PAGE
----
Ramadan moon sighted in Saudi Arabia, holy month amid coronavirus begins on Friday

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The Ramadan crescent moon has been sighted in Saudi Arabia, meaning the holy month will officially begin on Friday, according to an official announcement from the Kingdom’s Supreme Court.

The sighting of the moon was confirmed by a team of astronomy observers in Saudi Arabia’s Hautat Sudair, a small village located at an intersection between Riyadh, Sudair, and Qassim, 140 km north of the capital Riyadh.

Muslims follow a lunar calendar consisting of 12 months in a year of 354 or 355 days. Sighting a crescent moon heralds the start of Ramadan, the ninth month of the Islamic calendar.

Saudi Arabia’s King Salman released a statement on the occasion of Ramadan, saying he was saddened that Muslims are not able to pray inside mosques due to the restrictions imposed because of the coronavirus pandemic.

“I am pained that the holy month arrives amid circumstances that make us unable to perform group prayers and Taraweeh at mosques due to precautionary measures to protect the peoples’ lives and health in combating the coronavirus pandemic,” King Salman said in a statement carried by the Saudi Press Agency.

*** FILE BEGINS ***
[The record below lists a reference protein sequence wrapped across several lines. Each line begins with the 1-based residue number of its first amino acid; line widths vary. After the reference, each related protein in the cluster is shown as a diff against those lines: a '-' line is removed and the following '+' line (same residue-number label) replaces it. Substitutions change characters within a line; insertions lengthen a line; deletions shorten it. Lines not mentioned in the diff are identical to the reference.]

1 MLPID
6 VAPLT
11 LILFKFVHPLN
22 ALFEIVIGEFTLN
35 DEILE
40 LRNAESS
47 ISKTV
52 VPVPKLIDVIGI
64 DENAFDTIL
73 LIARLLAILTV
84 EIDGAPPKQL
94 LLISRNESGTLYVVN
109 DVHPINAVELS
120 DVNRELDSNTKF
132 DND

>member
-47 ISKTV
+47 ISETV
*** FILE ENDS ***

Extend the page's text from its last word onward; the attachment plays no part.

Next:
More than 1.5 billion Muslims around the world will mark the month, during which believers abstain from eating, drinking, smoking, and having marital relations from dawn until sunset. They also try to avoid evil thoughts and deeds.

Read more: Ramadan under lockdown - How coronavirus is affecting Muslims country-by-country guide

Fasting during the month of Ramadan is also one of the five pillars of Islam. It is followed by the Eid al-Fitr holiday.

As Muslims follow a lunar calendar, Eid al-Fitr starts when the new moon is spotted in the sky at the end of the holy month of Ramadan.

Ramadan is sacred to Muslims because tradition says the Quran was revealed to their Prophet Mohammed during that month. Fasting during the month of Ramadan is also one of the five pillars of Islam.

This year’s Ramadan is markedly different as many Muslims will not be able to experience the communal traditions of Ramadan due to the restrictions on movement and social gathering imposed in Islamic and Muslim-majority countries across the world following the coronavirus pandemic.

While Muslims are still expected to fast between sunrise and sunset, religious authorities in key Islamic countries including Saudi Arabia and the UAE have ordered that prayers be done at home to prevent the virus from spreading via communal gatherings in mosques.

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